Nephrotic syndrome is a group of changes affecting the kidneys. These may involve:
- High amounts of protein in the urine
- Swelling in the body—mainly in the feet and legs
- Low levels of a protein called albumin in the blood
- High cholesterol
in the blood
Anatomy of the Kidney
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The kidneys filter waste from the blood and make urine. This problem happens when tiny filters in the kidneys leak too much protein into urine.
In most children, the cause is not known. In others, the most common cause is minimal change disease. This is damage to the filters due to things like infections, tumors, allergic reactions, and certain medicines.
Other health problems that can damage the kidneys can also lead to nephrotic syndrome.
This problem can affect children of any age. It is more common in boys. Other things that may raise the risk are:
- Health problems that can damage the kidneys
- Taking certain medicines
Certain infections, such as
Problems may be:
- Lack of energy
- Pale skin
- Lack of hunger
- Foamy urine
- Swelling of feet, ankles, and legs and less often the belly, hands, and face
- Weight gain
- Mood changes
- Breathing problems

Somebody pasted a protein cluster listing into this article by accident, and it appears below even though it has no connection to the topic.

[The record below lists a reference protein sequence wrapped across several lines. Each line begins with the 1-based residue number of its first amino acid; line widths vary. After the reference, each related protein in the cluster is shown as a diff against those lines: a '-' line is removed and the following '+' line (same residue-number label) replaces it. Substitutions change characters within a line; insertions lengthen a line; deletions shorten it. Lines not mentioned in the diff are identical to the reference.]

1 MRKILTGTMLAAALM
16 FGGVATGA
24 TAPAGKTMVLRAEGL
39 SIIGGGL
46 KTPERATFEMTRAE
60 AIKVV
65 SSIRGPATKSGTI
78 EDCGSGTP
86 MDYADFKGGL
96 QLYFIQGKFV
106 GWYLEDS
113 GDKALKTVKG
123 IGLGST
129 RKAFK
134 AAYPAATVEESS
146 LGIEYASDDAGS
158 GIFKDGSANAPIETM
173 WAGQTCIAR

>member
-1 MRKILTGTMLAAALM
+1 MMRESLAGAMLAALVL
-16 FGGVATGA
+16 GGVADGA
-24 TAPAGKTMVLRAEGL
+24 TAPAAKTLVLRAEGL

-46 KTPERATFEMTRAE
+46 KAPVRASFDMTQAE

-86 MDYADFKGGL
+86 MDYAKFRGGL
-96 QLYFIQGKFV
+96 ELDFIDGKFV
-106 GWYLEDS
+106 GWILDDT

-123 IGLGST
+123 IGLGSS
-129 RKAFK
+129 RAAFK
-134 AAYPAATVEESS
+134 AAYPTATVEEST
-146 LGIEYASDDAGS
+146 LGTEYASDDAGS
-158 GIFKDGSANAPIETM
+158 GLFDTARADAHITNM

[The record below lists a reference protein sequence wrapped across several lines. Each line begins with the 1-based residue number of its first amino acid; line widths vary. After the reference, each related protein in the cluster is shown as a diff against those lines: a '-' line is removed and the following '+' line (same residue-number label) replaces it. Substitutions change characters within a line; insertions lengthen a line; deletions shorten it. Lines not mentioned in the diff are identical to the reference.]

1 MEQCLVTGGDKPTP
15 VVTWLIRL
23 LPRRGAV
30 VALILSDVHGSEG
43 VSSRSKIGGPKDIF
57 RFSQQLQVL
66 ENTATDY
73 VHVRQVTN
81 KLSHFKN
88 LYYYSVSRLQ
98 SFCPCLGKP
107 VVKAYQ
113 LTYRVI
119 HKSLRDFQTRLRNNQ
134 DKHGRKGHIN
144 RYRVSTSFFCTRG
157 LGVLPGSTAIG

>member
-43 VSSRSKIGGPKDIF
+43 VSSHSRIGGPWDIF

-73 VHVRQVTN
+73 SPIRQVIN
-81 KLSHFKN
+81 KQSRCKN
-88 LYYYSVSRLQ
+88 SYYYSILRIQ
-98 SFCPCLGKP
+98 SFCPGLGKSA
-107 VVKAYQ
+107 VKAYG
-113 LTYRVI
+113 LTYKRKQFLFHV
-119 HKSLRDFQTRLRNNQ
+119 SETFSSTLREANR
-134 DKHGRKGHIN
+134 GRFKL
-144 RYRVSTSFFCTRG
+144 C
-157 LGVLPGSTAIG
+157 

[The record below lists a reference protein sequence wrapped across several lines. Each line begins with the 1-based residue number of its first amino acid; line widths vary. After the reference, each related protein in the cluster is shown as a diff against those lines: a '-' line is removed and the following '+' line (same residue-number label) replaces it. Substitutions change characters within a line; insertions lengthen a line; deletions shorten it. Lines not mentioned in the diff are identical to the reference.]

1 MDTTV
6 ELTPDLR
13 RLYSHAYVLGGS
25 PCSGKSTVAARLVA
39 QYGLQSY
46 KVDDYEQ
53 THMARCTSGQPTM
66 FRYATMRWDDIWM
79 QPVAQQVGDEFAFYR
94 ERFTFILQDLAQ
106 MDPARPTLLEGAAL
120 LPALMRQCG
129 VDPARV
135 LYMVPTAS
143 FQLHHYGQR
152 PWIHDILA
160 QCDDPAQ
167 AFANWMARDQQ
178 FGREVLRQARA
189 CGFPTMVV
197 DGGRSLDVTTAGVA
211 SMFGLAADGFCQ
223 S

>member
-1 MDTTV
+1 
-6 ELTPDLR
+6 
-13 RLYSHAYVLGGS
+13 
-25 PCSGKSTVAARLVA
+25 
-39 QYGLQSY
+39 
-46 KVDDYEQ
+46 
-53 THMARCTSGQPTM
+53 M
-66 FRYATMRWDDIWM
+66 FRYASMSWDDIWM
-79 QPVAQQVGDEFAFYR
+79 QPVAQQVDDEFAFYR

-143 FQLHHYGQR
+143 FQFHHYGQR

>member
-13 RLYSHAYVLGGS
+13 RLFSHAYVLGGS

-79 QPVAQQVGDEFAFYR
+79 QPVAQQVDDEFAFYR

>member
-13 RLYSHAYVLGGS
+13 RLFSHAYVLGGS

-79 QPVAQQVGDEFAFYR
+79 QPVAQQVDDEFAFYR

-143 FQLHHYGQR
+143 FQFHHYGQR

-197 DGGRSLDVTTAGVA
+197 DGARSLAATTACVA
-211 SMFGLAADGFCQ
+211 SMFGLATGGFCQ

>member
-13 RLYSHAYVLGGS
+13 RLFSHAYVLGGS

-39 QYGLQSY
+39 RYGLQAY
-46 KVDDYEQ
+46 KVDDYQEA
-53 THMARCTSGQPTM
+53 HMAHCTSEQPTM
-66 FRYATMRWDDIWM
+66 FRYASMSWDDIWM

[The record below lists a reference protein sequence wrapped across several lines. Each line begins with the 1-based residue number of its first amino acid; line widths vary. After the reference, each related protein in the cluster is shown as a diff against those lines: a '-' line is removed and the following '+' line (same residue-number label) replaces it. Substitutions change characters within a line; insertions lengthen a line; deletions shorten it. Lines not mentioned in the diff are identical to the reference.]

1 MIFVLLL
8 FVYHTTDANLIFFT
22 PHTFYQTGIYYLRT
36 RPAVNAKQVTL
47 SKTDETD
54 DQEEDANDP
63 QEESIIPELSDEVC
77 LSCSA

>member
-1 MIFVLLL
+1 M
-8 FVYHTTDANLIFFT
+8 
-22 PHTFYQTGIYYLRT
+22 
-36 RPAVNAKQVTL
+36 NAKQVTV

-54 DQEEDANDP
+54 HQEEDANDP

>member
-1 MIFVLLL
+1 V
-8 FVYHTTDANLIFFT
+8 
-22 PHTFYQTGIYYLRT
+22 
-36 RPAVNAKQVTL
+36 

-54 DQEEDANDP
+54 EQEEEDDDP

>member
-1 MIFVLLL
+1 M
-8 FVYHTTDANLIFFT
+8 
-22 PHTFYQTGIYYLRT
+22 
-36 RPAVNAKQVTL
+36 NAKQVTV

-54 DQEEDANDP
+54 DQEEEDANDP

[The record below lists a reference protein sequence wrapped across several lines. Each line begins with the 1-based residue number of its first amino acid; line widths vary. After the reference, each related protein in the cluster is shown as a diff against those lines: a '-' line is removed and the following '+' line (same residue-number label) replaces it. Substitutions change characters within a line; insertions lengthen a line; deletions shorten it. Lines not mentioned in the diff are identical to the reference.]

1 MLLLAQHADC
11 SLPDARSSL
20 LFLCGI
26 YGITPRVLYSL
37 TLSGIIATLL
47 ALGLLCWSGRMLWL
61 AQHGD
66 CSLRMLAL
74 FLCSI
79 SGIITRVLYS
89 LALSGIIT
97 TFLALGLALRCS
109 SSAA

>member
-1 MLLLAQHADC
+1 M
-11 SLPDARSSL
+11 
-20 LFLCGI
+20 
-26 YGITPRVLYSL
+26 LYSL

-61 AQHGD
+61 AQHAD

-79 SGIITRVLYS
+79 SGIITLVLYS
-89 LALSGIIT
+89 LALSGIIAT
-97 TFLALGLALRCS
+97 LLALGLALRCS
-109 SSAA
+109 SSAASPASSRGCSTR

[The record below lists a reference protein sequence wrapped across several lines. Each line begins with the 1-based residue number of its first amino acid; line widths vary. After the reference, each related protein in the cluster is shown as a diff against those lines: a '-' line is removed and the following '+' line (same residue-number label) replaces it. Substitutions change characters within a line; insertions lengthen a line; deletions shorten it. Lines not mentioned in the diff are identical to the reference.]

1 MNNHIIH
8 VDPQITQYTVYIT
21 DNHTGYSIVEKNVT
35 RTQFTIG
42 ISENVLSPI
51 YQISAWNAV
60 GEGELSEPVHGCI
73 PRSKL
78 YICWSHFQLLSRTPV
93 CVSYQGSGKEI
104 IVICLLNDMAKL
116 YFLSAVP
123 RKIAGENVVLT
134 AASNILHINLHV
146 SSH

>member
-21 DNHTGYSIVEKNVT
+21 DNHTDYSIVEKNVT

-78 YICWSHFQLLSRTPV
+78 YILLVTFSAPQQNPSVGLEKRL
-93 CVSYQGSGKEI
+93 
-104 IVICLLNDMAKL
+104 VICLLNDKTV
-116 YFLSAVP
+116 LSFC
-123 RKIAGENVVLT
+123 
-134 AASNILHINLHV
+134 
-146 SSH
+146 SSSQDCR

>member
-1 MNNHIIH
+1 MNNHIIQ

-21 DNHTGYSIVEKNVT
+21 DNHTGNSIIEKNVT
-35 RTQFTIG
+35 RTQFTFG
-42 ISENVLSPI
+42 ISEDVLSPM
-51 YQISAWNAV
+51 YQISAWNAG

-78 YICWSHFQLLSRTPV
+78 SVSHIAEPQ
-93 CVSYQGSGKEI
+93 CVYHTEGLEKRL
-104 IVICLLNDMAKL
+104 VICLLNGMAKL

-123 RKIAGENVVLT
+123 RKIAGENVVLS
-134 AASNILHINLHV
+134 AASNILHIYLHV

There may be times when the syndrome does not cause problems. There may be other times when symptoms are more active.
The doctor will ask about your child’s symptoms and health history. A physical exam will be done. You will be checked for swelling in the body. This may be enough to suspect the diagnosis.
Blood and urine tests will be done to look at protein levels. This can confirm the diagnosis.
Any underlying causes will need to be treated. Care will be given by a doctor who treats the kidneys.
Nephrotic syndrome often goes away on its own. Some treatment options are:
Salt, fats, cholesterol, and fluids may need to be limited. This can help ease problems, such as swelling.
Medicine may be given to:
- Control the immune system and improve kidney function—corticosteroids
- Remove extra fluid—diuretics
- Lower blood pressure
Medicines that may be causing harm to the kidneys may also need to be stopped or changed.
There are known methods to prevent this health problem.
Childhood nephrotic syndrome. National Institute of Diabetes and Digestive and Kidney Diseases website. Available at: https://www.niddk.nih.gov/health-information/kidney-disease/children/childhood-nephrotic-syndrome. Accessed August 31, 2021.
Childhood nephrotic syndrome. National Kidney Foundation website. Available at: https://www.kidney.org/atoz/content/childns. Accessed August 31, 2021.
Nephrotic syndrome. Kids Health—Nemours Foundation website. Available at: http://kidshealth.org/en/parents/nephrotic-syndrome.html. Accessed August 31, 2021.
Nephrotic syndrome in children. Children’s Hospital of Philadelphia website. Available at: http://www.chop.edu/conditions-diseases/nephrotic-syndrome-children. Accessed August 31, 2021.
Nephrotic syndrome in children. EBSCO DynaMed website. Available at: https://www.dynamed.com/condition/nephrotic-syndrome-in-children-21. Accessed August 31, 2021.
Last reviewed July 2021 by
EBSCO Medical Review Board
Kari Kuenn, MD
Last Updated: 8/31/2021